But Lee Branstetter, an economist at Carnegie Mellon University, said that local monopolistic behavior is probably the fundamental cause of “downward price rigidity.” When prices go up, retailers who don’t react immediately lose money. Failing to raise prices in lockstep with higher wholesale prices leads to an obvious, quantifiable loss. But when wholesale prices go down, many gas station owners play the game every retailer does – “How much extra can I get away with charging before I lose consumers?” And even with competitor’s prices so obviouslyposted, station owners face little risk in trying to grab a few extra pennies per gallon from drivers.
“Retail gas sellers in the same neighborhood can function as a kind of local oligopoly,” Branstetter said — a small group of businesses that collectively operate with monopoly power. And consumers are often loath to change their buying habits. “If you are lagging behind a little bit — all your consumers aren’t going to desert you immediately. … (Consumers) are willing to be abused a little bit in the short run.”
Any study of retail gas prices risks ignoring complex factors in a market that is anything but pure: The spot price is controlled by speculators making bets on the whims of the oil producing nations’ cartel, the threat posed by government-subsidized energy alternatives and the likelihood of another environmental disaster, to name a few. A mysterious wholesaling and distribution system adds to the cost in difficult-to-measure ways. Also, gas stations often make very thin margins on retail gas sales –many use gas as a loss leader for chips and soda sales. As prices go up, their razor-thin margins shrink toward zero, Lewis said – and station owners naturally try to recover some of those lost profits as prices head back down.
Making the issue even murkier, behavioral economists will tell you, is the fact that gas shoppers are anything but rational agents who constantly seek out the best price. Instead, many are pesky realists for whom the nearest station will do. On the other hand, some consumers overestimate the true value of a cheaper gallon of gas, because they underestimate the cost of driving to get that cheaper gas (what conomists call “search costs”).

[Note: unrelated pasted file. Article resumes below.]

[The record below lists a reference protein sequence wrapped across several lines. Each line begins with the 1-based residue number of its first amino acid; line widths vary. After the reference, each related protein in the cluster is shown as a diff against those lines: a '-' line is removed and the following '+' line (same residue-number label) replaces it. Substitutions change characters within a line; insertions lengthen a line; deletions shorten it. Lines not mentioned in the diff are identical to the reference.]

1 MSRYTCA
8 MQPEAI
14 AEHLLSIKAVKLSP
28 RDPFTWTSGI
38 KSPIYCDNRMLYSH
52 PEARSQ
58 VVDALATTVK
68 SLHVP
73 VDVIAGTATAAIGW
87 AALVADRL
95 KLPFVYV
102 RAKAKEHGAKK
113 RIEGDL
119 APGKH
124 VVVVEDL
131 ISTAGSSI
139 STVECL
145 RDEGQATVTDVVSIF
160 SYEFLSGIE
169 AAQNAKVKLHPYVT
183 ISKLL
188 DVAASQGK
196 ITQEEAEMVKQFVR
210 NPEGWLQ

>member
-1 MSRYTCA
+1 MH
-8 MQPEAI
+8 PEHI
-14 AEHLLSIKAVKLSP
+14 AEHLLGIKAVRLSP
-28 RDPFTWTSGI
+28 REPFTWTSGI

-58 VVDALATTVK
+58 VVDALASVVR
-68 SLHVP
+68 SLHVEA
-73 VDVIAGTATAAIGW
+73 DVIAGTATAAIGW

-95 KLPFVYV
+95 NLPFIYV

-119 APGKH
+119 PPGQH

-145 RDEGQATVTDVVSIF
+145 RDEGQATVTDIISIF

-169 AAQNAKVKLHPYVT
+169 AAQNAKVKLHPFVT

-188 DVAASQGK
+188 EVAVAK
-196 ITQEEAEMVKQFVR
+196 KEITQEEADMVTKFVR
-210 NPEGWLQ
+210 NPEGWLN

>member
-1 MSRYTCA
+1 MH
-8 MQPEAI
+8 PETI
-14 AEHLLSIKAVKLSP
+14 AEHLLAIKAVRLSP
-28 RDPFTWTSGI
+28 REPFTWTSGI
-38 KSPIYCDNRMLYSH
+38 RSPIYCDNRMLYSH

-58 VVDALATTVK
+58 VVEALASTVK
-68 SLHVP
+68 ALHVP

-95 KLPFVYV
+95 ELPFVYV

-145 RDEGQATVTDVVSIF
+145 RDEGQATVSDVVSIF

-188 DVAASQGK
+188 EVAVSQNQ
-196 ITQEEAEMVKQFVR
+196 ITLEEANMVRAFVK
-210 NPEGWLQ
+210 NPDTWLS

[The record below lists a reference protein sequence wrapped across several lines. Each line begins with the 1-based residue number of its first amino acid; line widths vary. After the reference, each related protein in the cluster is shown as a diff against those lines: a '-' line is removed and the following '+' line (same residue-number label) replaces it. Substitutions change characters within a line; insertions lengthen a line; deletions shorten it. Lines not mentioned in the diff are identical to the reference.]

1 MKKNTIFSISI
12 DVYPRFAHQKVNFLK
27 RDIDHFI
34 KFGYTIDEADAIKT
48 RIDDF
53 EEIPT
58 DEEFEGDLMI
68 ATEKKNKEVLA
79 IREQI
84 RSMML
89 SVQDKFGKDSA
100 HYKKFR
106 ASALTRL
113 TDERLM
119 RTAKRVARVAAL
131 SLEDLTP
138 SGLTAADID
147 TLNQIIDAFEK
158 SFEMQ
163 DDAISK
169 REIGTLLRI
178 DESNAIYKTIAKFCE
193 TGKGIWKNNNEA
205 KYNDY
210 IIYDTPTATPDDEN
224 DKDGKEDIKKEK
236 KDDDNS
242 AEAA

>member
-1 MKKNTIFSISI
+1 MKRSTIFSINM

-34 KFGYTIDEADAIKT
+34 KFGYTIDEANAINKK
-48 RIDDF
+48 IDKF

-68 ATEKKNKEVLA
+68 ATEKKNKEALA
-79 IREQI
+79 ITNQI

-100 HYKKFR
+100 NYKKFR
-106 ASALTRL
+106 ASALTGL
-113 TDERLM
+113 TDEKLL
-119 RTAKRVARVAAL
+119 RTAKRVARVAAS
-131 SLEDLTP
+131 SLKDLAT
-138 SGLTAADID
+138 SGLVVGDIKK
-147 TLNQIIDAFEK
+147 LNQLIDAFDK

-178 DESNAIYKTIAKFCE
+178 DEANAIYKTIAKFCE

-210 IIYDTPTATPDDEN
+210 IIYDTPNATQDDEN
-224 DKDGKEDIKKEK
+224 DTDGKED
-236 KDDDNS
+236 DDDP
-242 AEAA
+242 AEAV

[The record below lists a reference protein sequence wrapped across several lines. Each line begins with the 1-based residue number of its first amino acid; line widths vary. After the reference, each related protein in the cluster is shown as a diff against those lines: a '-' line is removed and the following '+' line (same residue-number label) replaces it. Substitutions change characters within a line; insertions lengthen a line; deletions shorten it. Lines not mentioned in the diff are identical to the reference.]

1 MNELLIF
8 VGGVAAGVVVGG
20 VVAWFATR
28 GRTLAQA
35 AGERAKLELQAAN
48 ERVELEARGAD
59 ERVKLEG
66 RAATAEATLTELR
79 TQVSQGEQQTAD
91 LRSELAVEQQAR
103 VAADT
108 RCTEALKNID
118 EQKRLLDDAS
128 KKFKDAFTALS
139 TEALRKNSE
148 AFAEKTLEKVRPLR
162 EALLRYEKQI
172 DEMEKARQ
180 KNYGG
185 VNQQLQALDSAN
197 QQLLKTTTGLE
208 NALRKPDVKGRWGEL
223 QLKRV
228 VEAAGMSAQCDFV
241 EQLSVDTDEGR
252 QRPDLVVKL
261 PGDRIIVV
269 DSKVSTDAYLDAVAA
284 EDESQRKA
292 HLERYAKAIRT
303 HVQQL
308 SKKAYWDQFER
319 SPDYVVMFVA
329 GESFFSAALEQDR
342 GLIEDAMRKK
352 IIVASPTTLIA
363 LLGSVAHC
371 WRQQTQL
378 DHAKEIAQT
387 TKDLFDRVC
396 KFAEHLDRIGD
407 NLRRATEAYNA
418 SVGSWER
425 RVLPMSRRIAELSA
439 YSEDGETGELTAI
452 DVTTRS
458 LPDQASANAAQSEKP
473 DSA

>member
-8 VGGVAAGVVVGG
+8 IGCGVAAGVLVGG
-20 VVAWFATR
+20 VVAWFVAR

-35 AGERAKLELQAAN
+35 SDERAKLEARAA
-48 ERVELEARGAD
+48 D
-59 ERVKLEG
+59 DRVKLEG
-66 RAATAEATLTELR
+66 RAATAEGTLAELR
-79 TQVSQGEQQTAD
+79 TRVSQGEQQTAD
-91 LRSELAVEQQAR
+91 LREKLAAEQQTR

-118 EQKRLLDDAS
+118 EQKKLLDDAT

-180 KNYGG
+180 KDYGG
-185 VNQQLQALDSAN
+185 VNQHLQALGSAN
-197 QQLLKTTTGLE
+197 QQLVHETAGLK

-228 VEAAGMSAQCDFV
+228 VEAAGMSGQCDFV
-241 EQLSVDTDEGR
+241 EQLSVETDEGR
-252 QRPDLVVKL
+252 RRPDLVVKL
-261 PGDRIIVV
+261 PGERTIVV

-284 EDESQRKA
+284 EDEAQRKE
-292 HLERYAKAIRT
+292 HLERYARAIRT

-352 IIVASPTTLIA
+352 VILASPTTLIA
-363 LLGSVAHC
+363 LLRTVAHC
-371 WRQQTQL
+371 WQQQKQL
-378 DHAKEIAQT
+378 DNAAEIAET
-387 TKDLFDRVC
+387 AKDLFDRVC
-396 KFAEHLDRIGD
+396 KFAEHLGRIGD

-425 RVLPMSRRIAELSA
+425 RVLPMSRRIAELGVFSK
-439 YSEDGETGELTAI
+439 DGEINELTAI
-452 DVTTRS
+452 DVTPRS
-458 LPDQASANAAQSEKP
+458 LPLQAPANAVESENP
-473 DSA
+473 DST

In “The Cheapest Gas in Your Area Can Cost More,” Loyola College Professor Joseph Ganem makes the argument succinctly.
“If you drive five miles out-of-the-way to purchase gas in a car that gets 25 miles per gallon, that 10-mile round trip burned 0.4 gallons. If you drove that distance to pay $2.95 per gallon to fill a 12-gallon tank, instead of paying $3.00 at your local pump, you actually spent almost a nickel more per gallon for your tank of gas,” writes Ganem, author of “The Two-Headed Quarter: How to See Through Deceptive Numbers and Save Money.” He has a nifty “Is it worth it” calculator on his Web site.
It should also be noted that while retail gas prices – in fact, all commodity prices — remain artificially high temporarily, retailers can’t get away with exorbitant overcharges for long. Gas price history bears this out.
“While it takes much longer for price of retail products to adjust downward, eventually you do observe adjustments,” Lee said. “The forces of competition do eventually assert themselves.”
Still, Lewis’ theory has implications far beyond the gas market. If there is a general lack of price sensitivity when prices fall, basic supply and demand just took another body blow, and comparison shopping just isn’t what we thought it was. The lesson for consumers is clear: As gas prices fall during the next few months, don’t abandon the good price shopping habits you’ve acquired. While consumers tend to be hyper-vigilant while the price of gas is soaring, the real rip-offs will occur when it’s declining – when you’re likely to have stopped paying attention.